- Open Access
Computational analysis of core promoters in the Drosophila genome
© Ohler et al., licensee BioMed Central Ltd 2002
- Received: 7 October 2002
- Accepted: 27 November 2002
- Published: 20 December 2002
The core promoter, a region of about 100 base-pairs flanking the transcription start site (TSS), serves as the recognition site for the basal transcription apparatus. Drosophila TSSs have generally been mapped by individual experiments; the low number of accurately mapped TSSs has limited analysis of promoter sequence motifs and the training of computational prediction tools.
We identified TSS candidates for about 2,000 Drosophila genes by aligning 5' expressed sequence tags (ESTs) from cap-trapped cDNA libraries to the genome, while applying stringent criteria concerning coverage and 5'-end distribution. Examination of the sequences flanking these TSSs revealed the presence of well-known core promoter motifs such as the TATA box, the initiator and the downstream promoter element (DPE). We also define, and assess the distribution of, several new motifs prevalent in core promoters, including what appears to be a variant DPE motif. Among the prevalent motifs is the DNA-replication-related element DRE, recently shown to be part of the recognition site for the TBP-related factor TRF2. Our TSS set was then used to retrain the computational promoter predictor McPromoter, allowing us to improve the recognition performance to over 50% sensitivity and 40% specificity. We compare these computational results to promoter prediction in vertebrates.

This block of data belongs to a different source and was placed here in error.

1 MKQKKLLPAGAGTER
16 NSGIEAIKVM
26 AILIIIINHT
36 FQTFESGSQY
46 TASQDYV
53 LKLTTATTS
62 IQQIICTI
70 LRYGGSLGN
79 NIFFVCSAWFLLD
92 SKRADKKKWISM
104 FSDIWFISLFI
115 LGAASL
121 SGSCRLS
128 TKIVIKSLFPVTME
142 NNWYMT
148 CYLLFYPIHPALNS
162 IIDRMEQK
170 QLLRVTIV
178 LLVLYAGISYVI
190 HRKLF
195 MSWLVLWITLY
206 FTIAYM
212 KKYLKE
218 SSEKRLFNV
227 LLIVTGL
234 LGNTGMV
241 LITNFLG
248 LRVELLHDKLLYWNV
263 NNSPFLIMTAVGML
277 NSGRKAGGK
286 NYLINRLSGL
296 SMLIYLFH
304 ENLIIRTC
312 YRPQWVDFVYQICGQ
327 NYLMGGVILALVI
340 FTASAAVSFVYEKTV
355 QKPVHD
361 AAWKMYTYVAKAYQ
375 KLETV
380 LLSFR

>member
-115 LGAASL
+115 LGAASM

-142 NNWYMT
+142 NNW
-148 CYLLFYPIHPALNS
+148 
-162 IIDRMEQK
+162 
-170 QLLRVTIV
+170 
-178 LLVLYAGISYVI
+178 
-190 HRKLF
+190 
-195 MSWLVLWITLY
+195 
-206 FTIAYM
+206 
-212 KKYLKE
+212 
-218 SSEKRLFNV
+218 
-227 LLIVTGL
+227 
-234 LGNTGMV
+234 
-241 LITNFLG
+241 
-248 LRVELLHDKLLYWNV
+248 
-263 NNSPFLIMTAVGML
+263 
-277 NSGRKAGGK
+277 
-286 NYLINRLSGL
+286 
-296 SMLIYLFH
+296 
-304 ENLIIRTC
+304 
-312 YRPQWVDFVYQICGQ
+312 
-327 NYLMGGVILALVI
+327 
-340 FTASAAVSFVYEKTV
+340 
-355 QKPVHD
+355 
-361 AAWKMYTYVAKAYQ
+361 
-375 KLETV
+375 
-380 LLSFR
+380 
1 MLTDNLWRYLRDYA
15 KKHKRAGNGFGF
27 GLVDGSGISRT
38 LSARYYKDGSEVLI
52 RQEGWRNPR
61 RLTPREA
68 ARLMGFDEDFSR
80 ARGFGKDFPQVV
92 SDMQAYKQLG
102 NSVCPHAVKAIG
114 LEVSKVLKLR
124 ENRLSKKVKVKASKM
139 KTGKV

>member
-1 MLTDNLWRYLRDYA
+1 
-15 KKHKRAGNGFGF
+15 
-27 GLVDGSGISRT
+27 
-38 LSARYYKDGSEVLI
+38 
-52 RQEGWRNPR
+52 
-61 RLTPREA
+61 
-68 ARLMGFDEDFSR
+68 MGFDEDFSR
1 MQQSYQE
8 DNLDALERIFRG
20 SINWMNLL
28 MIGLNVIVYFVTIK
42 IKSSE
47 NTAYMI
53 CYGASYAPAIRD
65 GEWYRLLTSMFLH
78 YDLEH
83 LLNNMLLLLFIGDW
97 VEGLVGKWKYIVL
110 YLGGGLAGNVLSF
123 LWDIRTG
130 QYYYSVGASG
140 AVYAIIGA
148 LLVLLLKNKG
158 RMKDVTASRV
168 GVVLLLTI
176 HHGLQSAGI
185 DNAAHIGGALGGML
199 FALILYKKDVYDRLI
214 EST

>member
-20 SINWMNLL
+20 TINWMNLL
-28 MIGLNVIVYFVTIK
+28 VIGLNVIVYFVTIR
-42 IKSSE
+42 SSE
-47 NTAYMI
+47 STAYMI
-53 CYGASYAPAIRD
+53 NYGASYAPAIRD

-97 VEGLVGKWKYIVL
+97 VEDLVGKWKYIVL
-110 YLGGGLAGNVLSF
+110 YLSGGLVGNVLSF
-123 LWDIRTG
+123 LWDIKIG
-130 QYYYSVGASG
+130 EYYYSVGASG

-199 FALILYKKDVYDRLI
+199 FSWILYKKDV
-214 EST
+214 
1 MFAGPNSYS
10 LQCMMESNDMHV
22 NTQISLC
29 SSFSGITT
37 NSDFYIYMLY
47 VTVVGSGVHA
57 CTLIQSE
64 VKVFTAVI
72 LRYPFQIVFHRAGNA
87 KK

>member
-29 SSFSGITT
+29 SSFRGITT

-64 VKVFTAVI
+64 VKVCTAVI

There are relatively few recognizable binding sites for previously known general transcription factors in Drosophila core promoters. However, we identified several new motifs enriched in promoter regions. We were also able to significantly improve the performance of computational TSS prediction in Drosophila.
- Transcription Start Site
- Additional Data File
- Core Promoter
- Promoter Prediction
- Core Promoter Region